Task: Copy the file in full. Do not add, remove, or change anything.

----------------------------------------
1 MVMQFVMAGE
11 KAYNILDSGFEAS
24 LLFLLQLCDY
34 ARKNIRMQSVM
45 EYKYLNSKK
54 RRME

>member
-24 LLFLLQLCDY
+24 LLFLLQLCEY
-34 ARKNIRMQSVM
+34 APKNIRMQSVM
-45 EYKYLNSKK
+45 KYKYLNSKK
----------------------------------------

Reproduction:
1 MVMQFVMAGE
11 KAYNILDSGFEAS
24 LLFLLQLCDY
34 ARKNIRMQSVM
45 EYKYLNSKK
54 RRME

>member
-24 LLFLLQLCDY
+24 LLFLLQLCEY
-34 ARKNIRMQSVM
+34 APKNIRMQSVM
-45 EYKYLNSKK
+45 KYKYLNSKK